Berkeley Bluegrass Festival - Laurie Lewis and the Right Hands with Molly Tuttle, Sean Watkins with the Bee Eaters, Crying Uncle

Berkeley Bluegrass Festival - Laurie Lewis and the Right Hands with Molly Tuttle, Sean Watkins with the Bee Eaters, Crying Uncle

Sean Watkins with the Bee Eaters, Crying Uncle, Fog Holler (on the Gallery Stage)

Friday, May 18th

Doors: 7:00 pm / Show: 8:00 pm

$30 ADV / $34 DOOR (plus fees)

 

  • All tickets are subject to an additional $4 per ticket facility fee.

Laurie Lewis and the Right Hands
Laurie Lewis and the Right Hands
Bluegrass doesn’t get any better than Laurie Lewis & the Right Hands. She’s Berkeley’s own, she’s won the International Bluegrass Music Association award for Female Vocalist of the Year multiple times, not to mention a Grammy for her contribution to True Life Blues: The Songs of Bill Monroe, and her Right Hands are about as talented as a band has a right to be. Laurie sings and plays guitar and fiddle. Tom Rozum sings, swaps jokes, and plays mandolin, mandola, and guitar, Patrick Sauber plays banjo, Brandon Godman plays fiddle, and Sam Grisman plays bass. If you’ve never heard them before, you need to hear them as soon as you can. And if you’ve already heard them, chances are you want to hear them again. Singout! calls Laurie “one of the leading lights of American acoustic music, a genuine national treasure,” and Country Standard Time says that she “has recorded some of the finest folk-inspired music of the past three decades.”
Sean Watkins with the Bee Eaters
Sean Watkins with the Bee Eaters
Singer, songwriter and multi-instrumentalist Sean Watkins has long been known for his work as one-third of the Grammy Award-winning Nickel Creek and, more recently, for helming, with sister Sara, the itinerant, genre-hopping Watkins Family Hour ensemble. But in the last year he has more assertively – and impressively – taken on the role of solo artist. What To Fear is a follow-up to 2014’s acclaimed All I Do Is Lie, which had been Watkins’ first solo effort in nearly a decade, ten years that had been jammed with collaborative projects and a herculean amount of touring. On his own, Watkins displays tremendous warmth and soulfulness as a singer, a refreshing candor and humor as a lyricist, and prodigious skill as an arranger. And he doesn’t merely stick with the familiar: On What To Fear, he bolsters an acoustic lineup with a rock rhythm section, bringing drama and drive to these new tracks while keeping intact the emotional intimacy of all the stories he is telling.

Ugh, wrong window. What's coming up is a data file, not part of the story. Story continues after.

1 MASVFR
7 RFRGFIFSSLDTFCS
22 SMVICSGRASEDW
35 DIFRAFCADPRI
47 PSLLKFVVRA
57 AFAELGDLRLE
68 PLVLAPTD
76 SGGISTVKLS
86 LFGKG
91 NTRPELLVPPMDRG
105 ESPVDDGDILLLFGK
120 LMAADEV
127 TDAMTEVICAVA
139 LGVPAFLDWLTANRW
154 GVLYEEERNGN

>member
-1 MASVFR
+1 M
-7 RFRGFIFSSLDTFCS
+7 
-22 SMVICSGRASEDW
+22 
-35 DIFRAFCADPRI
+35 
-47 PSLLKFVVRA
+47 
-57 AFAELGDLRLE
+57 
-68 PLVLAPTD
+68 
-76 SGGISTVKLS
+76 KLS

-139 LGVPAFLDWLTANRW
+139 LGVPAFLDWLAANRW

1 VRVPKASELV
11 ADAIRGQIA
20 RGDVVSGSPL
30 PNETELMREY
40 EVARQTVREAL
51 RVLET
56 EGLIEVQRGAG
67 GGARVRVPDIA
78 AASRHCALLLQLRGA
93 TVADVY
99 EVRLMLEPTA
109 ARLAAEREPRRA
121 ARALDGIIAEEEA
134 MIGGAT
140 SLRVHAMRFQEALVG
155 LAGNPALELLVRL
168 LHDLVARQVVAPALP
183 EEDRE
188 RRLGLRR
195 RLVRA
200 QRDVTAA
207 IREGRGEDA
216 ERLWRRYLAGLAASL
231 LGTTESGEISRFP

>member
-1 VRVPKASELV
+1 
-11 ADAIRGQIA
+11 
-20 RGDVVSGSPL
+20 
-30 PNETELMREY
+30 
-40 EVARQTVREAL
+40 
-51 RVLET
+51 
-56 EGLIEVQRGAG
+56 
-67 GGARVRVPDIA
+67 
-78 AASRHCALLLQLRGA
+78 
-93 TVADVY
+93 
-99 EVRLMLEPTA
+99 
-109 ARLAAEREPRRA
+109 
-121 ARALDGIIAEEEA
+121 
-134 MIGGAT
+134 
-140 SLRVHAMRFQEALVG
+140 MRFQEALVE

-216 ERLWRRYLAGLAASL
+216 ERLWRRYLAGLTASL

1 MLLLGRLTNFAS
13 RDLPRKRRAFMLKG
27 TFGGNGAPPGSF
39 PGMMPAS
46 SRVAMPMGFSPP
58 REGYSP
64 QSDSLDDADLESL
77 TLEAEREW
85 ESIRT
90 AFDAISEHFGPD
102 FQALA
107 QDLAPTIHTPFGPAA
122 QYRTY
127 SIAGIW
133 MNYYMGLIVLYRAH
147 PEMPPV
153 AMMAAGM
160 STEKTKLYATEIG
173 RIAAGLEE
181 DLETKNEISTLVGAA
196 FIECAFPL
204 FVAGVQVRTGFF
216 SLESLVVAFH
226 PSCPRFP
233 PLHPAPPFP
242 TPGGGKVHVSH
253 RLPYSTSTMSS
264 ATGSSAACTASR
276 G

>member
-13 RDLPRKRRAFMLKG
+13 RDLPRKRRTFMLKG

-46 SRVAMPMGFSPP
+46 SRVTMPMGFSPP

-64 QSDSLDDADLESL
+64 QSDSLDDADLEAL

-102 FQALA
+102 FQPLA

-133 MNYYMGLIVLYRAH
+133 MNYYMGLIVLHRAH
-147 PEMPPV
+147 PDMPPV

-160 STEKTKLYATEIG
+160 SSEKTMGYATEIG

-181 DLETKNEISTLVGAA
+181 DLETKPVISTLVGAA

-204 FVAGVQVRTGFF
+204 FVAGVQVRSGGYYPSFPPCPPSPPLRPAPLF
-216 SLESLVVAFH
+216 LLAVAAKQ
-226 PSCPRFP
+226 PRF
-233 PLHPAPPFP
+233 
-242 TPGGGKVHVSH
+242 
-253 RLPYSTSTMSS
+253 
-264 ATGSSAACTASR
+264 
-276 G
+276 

Crying Uncle
Crying Uncle
Crying Uncle was founded by Quale brothers Miles (age 14, on fiddle and vocals) and Teo (age 11, on mandolin and vocals). The brothers, who are state fiddle and mandolin champions and national runners-up in fiddle have been featured on KQED ’s The California Report and have toured with sibling music duo and mentors, Tashina and Tristan Clarridge. They've performed on stage with bluegrass bands Sideline and Special Consensus and renowned guitarist George Cole; and with their former band, Rambling Minors, opened for fiddler Michael Cleveland.

Originally, Crying Uncle invited guest musicians to collaborate with them. Now, Crying Uncle BG Band has realized the band members' expansive take on bluegrass music. CUBG includes:
Andrew Osborn (age 15, on bass and vocals) and John Gooding (age 16, on guitar and vocals). Known for his rock-solid rhythm and fiery bass solos, Andrew began studying music at age 4 and
at age 11, fell in love with the string bass. He has had guest appearances with a number of Bay Area bluegrass bands and is a regular member of the band, Festival Speed.

John’s only 16 but you’d never guess that from his superb flatpicking guitar work. John has been playing bluegrass
for many years with his two brothers and dad, and was selected to represent the California Bluegrass Association at the prestigious IBMA conference in 2014, 2015 and 2017. He was CBA's Teen Ambassador in 2016 and 2017. He regularly performs with his other band, The Blue J's.

CUBG has opened for prestigious bands such as The Del McCoury Band and David Grisman Bluegrass Experience . As members of other bands and individually, they have played at venues such as IBMA ’s World of Bluegrass Festival, CBA’s Father's Day Bluegrass Festival and the Freight & Salvage.
Fog Holler (on the Gallery Stage)
Fog Holler (on the Gallery Stage)
​The enigmatic Fog Holler first ​arose in ​the foothills of Echo Mountain, the product of an intense love of bluegrass and traditional American music shared by banjoist Casey Holmberg, guitarist Tommy Schulz, and bass fiddler Noa Laniakea. After years roaming those southern hills, honing their craft and spreading the high lonesome sound, the​y​ vanished. With the belief their music could be pushed further and harder, they retreated to the mist​y oak​en​ hollows of Northern California. After months of silence, rumors of a spectral band ​that ​channel ​the ​spirits of bluegrass past and future have begun​ to​ spread 'round all corners of the deep Frisco Bay. ​T​he Fog is rolling in... ​